Upping Your Career Opportunities in Film Production

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5 Important Tips

By Pamela Jaye Smith & Monty Hayes McMillan


Pamela and Monty attended the University of Texas at Austin film school. They’ve spent decades working on all sorts of media in Hollywood and around the world, including the Arctic, the Andes, and SE Asia. Here are some tips to make working in film production work for you and your career.

Do It All

The more experience you have the more effective you can be when you’re in charge. It makes you facile, valuable, and empathetic. You also build strong relationships, which is essential to career success.

Pamela was once directing a documentary on construction in the morning and working craft service on Pizza Hut commercials in the afternoon. From hard-hat to hair-net and back. Prove that you’ll do your job to get the job done, and they keep hiring you for the jobs.

Also, you know when someone’s trying to pull one over on you. They say it can’t be done for that budget, but you know it can because you did it two weeks ago on another gig.

It’s like in the military: someone who’s been in the trenches and come up through the ranks gets more respect from the rest of the crew.

Be True to Your Word

When you take a job, do the job. You don’t leave and go to a better job. If you miss one, you’ve missed one. But the people you’re working for, and the people you turned down, will both know that if they hire you, you’ll show up and do the job. You’re expressing honour and loyalty, which in a business known for flakes, really makes a difference.

Every now and then, there are jobs you shouldn’t take. We only turned down two. We were working on an industrial/military project featuring the Navy. Though promised footage from them, the deadline loomed, and it still had not arrived. Realizing we could not accomplish the job to our standards because they were unable or unwilling to fulfill their obligation, we respectfully explained the problem and bowed out. The film turned out okay, though we like to think not as great as if we’d been able to complete it. The same people hired us again and again for a number of years — they knew our dedication to quality.

The other one we turned down was an offer to do a tourism promotion film for Pakistan. We thought it was a bad idea, but we considered it. After due consideration, we decided it was indeed a bad idea. However, we each got a very large and very impressive Pakistani dagger. Better those hanging on the wall than showing up elsewhere…

Fix It First

The first response when something goes wrong is find somebody to blame. That’s counter-productive when time is money and the clock is ticking. A better procedure is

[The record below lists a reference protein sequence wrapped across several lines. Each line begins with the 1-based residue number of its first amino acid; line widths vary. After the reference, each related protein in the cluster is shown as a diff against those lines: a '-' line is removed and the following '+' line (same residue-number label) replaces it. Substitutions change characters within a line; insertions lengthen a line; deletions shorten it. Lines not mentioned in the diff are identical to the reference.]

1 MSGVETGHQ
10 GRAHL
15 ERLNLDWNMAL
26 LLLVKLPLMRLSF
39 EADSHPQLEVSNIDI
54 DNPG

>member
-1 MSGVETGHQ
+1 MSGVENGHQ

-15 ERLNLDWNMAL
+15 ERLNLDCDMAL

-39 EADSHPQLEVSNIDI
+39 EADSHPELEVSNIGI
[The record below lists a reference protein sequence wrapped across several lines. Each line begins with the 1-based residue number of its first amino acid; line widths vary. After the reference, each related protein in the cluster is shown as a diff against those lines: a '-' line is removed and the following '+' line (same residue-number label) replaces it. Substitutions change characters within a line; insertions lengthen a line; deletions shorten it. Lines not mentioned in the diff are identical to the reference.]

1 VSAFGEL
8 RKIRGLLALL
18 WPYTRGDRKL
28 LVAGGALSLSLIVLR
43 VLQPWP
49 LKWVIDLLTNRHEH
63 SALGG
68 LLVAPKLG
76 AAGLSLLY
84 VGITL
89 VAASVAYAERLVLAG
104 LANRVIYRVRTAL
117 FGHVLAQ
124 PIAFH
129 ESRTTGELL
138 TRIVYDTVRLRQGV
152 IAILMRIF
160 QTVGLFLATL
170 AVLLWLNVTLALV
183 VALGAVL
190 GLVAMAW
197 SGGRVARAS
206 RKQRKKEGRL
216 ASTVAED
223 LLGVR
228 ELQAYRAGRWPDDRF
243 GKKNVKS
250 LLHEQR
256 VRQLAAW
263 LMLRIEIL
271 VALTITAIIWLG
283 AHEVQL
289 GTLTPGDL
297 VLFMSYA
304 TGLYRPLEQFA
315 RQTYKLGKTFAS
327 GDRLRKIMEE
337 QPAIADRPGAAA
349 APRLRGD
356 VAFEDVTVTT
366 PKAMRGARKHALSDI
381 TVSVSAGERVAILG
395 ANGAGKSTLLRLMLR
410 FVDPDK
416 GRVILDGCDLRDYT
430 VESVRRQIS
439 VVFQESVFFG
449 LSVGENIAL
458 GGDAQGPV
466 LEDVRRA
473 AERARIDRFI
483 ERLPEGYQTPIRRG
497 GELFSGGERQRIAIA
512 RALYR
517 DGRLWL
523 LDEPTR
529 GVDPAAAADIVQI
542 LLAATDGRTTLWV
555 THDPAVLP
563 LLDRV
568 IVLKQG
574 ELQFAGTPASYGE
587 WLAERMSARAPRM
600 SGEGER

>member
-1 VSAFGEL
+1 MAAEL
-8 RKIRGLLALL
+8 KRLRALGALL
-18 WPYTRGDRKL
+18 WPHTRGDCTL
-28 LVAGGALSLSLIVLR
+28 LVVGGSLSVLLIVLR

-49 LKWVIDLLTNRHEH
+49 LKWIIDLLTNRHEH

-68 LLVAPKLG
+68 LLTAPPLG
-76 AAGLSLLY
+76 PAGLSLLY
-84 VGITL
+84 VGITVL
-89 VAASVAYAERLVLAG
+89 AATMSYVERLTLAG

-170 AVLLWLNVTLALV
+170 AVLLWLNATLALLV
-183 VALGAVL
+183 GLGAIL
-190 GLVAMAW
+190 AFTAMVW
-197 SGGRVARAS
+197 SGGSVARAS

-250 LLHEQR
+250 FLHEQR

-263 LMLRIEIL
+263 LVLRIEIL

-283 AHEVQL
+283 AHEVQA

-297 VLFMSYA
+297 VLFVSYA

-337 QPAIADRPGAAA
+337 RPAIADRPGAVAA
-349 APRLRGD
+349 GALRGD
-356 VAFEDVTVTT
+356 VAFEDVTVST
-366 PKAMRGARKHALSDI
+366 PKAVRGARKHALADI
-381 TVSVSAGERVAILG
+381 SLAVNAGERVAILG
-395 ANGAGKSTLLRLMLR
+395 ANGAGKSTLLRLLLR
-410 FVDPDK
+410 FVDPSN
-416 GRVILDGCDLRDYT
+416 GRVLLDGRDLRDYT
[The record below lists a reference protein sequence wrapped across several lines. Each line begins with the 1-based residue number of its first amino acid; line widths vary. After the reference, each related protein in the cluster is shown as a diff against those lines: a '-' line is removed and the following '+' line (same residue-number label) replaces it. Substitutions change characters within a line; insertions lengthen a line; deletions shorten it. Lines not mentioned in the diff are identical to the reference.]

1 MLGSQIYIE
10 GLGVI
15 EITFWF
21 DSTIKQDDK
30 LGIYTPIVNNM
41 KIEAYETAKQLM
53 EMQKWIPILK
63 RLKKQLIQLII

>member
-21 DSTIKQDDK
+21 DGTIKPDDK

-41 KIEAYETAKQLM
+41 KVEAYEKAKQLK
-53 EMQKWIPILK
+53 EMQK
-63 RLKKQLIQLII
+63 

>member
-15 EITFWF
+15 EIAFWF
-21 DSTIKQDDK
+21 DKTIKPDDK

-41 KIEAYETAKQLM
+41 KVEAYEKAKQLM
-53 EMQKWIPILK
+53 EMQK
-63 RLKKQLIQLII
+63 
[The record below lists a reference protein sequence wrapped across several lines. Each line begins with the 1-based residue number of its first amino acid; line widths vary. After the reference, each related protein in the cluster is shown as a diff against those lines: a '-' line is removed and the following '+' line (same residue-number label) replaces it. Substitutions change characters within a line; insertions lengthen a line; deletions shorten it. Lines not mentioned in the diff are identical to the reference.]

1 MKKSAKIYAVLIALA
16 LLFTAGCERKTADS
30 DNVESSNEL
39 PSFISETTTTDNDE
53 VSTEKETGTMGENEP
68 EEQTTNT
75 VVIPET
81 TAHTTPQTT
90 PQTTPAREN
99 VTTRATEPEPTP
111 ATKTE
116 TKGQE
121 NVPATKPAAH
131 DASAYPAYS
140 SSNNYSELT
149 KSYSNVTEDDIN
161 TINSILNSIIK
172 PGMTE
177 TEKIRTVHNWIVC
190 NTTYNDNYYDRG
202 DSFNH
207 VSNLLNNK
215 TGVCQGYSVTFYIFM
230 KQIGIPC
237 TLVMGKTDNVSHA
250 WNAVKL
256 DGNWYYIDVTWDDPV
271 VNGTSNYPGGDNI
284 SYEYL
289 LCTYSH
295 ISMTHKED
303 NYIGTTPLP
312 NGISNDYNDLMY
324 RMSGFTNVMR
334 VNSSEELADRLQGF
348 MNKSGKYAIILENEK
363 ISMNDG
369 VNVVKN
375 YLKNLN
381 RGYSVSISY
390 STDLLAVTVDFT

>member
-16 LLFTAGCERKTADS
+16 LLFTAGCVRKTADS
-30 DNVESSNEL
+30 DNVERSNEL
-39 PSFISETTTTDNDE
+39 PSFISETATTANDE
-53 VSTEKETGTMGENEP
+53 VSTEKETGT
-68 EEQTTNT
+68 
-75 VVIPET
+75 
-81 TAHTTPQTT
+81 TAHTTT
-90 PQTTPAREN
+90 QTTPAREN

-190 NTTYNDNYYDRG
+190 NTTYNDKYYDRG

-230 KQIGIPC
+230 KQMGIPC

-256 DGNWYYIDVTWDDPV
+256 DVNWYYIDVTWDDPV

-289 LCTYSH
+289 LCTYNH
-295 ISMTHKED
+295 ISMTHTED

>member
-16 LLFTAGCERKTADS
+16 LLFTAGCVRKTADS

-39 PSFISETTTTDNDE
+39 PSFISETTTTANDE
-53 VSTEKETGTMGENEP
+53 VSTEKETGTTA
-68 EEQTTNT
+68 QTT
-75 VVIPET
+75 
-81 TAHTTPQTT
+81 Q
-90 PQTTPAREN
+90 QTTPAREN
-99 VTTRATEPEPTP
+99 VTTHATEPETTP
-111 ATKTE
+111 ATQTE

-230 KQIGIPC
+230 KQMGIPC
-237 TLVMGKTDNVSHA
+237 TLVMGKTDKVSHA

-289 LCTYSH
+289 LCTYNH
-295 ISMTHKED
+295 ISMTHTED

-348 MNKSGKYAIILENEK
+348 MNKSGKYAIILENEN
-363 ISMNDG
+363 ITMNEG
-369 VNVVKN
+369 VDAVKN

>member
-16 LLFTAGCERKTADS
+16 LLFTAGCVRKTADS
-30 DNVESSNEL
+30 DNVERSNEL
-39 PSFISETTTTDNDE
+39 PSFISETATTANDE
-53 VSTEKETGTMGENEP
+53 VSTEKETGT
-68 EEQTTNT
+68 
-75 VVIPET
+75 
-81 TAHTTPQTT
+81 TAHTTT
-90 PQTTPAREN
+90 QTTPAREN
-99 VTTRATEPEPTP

(1) Fix the problem and continue shooting.

(2) Then, figure out what went wrong and why.

(3) Then, put policies in place to prevent that particular problem from happening again.

There will always be problems, mistakes, and emergencies on a shoot. The trick is not to make the same mistakes again.

Top-Down Talking Pyramid

Especially when talking to a department head, AD, or Production Staffer, you first need to get their attention and get them focused on your topic. “So, Jason says if we really need it on Tuesday, he can sub-rent that drone for us, and it’ll cost a bit more, but if we can push the shoot to —- “.

You’ve just wasted precious seconds. Start at the top of the pyramid with the topic, then work your way down:

About the special drone. [You got them focused.] It’s not available Tuesday. [You’ve stated the problem.] They can sub-rent one, but it’ll be more expensive, or we can wait two days till theirs is available. [You’ve given the choices.]

Effective, efficient communication is essential on a busy film set.

If You See Something, Say Something.

Sometimes crew members see things the director, AD, and script supervisor just don’t see. You could go to your department head, but if the problem is not in your  department, you’re best off going to the 1st AD and letting them decide whether to go to the director. If you don’t speak up, it could lead to delays or to reshoots, which means more money. But always respect the chain of command; it’s your best way of being heard.

You’ll learn so many fascinating, useful things in this business and no doubt have many amazing experiences, meet some great people, and contribute to creating fine media. And along the way, you can pass on your insights to others and help us all improve ourselves, our creativity, and our careers.